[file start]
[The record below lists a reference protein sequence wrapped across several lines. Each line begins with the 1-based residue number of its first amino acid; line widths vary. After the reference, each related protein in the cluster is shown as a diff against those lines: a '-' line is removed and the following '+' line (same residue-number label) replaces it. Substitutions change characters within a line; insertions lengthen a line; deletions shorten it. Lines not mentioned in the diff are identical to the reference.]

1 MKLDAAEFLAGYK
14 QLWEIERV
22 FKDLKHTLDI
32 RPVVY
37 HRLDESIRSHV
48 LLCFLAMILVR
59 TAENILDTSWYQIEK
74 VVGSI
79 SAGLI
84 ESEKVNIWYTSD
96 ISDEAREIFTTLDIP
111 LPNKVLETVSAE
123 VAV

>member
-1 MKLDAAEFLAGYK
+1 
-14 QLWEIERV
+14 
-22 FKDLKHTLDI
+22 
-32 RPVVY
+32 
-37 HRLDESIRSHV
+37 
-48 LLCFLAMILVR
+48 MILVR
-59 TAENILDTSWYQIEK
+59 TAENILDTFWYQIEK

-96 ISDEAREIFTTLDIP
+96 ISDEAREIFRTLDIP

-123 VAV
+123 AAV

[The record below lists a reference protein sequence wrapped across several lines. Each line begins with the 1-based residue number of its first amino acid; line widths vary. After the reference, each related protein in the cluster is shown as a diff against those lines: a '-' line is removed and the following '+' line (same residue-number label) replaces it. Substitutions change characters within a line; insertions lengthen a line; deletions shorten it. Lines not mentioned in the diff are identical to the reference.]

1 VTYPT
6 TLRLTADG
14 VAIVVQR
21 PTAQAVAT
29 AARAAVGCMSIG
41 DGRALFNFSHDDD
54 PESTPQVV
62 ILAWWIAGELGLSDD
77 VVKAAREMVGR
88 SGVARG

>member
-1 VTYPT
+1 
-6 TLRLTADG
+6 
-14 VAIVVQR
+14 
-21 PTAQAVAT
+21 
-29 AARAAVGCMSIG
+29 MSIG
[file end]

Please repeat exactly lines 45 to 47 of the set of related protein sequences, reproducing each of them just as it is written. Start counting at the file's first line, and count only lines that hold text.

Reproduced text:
>member
-1 VTYPT
+1 